Research:2030

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About[edit]

The Wikimedia Foundation’s Research team has published a set of white papers that outline our plans and priorities for the next 5 years. These white papers, which were developed collaboratively by all members of the team, reflect our thinking about the kind of research that will be necessary to further the 2030 Wikimedia Strategic Direction of Knowledge Equity and Knowledge as a Service.

Altogether, these white papers define a set of recommended directions in three key areas—knowledge gaps, knowledge integrity, and foundations—where the Wikimedia Foundation, in partnership with affiliates and academic collaborators, can help the Movement address and anticipate challenges and take advantage of emerging technological opportunities. Example directions include:

  • Developing a knowledge equity index to track progress towards removing barriers preventing people from accessing and contributing to free knowledge
  • Identifying new methods and tools for characterizing bias, information quality, and trustworthiness in Wikimedia content
  • Designing and testing machine learning technologies to assist contributors in identifying and filling knowledge gaps

Scholarship has played a vital role in our collective understanding Wikimedia projects. Academic research has yielded insights into familiar challenges such as the gender gap and systemic bias, as well as emerging issues around community health, the threat of disinformation, and the needs of traditionally underserved contributor and reader communities.

By publishing these white papers, we hope to encourage students, researchers, movement affiliates and academic institutions to join us in pursuing a research agenda that will help the Wikimedia Movement achieve its strategic goals. We invite you to share with us your feedback and questions on these directions.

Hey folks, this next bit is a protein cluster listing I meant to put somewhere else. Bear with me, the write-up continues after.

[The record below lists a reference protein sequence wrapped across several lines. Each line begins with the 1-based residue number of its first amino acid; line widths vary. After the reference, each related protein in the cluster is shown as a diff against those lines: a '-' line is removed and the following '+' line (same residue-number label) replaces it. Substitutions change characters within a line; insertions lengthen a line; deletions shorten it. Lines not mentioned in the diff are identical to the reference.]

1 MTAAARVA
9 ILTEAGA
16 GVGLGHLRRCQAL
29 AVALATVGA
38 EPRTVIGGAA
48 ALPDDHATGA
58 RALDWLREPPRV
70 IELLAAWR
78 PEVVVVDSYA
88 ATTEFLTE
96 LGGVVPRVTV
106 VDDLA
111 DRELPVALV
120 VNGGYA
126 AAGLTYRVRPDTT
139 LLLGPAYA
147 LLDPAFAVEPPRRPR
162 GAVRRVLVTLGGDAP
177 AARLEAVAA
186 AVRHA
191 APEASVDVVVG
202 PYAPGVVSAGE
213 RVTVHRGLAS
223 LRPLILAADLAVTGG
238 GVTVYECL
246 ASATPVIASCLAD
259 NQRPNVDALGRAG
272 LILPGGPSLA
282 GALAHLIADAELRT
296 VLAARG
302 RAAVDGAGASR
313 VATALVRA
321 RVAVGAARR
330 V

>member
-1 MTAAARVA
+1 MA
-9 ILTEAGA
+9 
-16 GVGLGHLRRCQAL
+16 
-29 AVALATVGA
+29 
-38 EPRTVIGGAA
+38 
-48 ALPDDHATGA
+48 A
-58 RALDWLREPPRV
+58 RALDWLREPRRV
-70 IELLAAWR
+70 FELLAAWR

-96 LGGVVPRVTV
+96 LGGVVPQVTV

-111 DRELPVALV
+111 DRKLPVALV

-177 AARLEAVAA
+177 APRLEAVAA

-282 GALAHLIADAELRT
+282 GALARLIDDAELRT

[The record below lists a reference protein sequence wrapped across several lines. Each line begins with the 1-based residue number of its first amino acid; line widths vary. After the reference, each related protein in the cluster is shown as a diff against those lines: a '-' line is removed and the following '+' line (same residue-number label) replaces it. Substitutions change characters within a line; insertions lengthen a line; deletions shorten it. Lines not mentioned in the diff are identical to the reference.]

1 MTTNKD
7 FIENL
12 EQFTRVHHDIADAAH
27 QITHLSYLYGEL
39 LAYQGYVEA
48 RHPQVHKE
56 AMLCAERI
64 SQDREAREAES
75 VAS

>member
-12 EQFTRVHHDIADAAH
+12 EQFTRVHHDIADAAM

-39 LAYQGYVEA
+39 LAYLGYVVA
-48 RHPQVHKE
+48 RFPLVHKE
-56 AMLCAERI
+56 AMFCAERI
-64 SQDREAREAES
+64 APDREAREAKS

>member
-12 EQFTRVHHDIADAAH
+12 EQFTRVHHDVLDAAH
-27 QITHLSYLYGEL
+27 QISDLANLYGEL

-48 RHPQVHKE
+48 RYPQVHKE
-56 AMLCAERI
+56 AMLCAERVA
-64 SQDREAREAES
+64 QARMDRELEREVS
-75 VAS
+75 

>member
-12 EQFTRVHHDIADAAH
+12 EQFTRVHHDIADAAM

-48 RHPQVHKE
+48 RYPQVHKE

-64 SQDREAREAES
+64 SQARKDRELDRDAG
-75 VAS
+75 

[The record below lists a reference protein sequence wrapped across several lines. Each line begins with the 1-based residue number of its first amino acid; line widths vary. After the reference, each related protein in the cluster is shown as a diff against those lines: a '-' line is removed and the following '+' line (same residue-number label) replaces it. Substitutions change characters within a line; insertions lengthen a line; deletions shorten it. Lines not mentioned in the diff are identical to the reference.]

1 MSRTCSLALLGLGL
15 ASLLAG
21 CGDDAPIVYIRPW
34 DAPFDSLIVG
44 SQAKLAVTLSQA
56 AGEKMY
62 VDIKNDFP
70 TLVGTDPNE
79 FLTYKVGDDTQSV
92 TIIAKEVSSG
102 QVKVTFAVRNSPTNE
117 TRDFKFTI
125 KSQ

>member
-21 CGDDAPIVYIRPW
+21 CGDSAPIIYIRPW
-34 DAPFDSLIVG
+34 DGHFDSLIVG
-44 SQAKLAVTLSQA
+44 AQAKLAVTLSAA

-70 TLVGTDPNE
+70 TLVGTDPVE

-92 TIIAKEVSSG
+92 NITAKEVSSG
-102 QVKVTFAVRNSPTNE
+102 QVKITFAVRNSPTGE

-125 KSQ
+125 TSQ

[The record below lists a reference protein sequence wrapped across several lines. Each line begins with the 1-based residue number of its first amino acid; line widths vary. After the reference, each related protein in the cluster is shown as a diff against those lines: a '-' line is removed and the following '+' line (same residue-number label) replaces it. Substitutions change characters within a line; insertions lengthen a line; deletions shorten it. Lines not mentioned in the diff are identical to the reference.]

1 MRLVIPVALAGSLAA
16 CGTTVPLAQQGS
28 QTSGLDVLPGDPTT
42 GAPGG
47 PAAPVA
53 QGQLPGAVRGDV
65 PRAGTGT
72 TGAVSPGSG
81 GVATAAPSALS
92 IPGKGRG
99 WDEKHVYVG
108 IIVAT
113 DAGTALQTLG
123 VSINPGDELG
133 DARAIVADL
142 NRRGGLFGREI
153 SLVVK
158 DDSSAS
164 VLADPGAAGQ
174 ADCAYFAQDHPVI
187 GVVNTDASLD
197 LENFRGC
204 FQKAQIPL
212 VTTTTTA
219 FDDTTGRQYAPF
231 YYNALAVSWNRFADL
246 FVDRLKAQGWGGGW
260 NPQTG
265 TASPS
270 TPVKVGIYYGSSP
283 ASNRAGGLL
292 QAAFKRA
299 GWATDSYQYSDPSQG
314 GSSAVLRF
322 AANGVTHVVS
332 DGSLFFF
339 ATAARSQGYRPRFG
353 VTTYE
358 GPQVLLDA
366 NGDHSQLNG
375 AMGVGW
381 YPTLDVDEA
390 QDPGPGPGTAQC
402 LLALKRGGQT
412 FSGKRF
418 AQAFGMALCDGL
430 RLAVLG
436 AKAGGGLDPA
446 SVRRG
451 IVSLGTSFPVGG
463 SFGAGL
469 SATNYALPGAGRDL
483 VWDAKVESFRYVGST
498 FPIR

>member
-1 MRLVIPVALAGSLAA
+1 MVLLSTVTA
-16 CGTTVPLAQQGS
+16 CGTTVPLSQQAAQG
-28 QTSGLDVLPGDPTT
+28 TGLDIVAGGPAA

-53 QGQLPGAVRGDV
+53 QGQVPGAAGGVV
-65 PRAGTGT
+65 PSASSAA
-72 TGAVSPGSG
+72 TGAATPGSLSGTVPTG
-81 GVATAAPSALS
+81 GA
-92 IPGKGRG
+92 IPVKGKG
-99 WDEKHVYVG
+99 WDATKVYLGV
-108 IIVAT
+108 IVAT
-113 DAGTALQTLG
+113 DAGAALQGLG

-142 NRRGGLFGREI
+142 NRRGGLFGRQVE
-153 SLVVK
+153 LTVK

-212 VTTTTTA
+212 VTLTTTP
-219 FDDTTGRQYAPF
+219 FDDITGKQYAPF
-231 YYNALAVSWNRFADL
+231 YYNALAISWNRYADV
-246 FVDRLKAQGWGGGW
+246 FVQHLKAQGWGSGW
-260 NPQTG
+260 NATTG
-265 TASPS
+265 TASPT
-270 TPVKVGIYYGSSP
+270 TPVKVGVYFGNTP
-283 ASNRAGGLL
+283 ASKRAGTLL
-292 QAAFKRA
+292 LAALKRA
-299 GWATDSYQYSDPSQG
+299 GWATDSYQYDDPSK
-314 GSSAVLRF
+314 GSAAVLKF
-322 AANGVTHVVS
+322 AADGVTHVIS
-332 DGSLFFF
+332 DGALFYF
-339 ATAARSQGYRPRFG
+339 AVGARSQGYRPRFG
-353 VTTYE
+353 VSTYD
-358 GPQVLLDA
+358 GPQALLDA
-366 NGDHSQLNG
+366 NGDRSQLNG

The white papers[edit]

Knowledge gaps[edit]

Executive summary
In 2030, the world’s population is projected to be 8.6 billion, almost 80% of which will live in Africa and Asia. Latin America’s population will continue to grow rapidly while population growth in Europe and Northern America—today’s largest sources of contributors and readership to Wikimedia projects—will plateau. How can we help Wikimedia projects thrive in a world that is becoming increasingly different from the one we are building for today, both in terms of production and consumption of content?
The Wikimedia movement has identified as a strategic goal supporting “the knowledge and communities that have been left out by structures of power and privilege”. In order to meet this goal, we need to understand how to serve audiences, groups, and cultures that today are underrepresented in Wikipedia, Wikidata, Commons and other Wikimedia projects—in terms of participation, access, representation, and coverage.
In 2018-2019, we have begun to advance knowledge equity with a research program to address knowledge gaps. This program aims to deliver citable, peer-reviewed knowledge and new technology in order to generate baseline data on the diversity of the Wikimedia contributor population, understand reader needs across languages, remove barriers for contribution by underrepresented groups, and help contributors identify and expand missing content across languages and topics. In this white paper, we propose research directions that expand this work over a longer time horizon.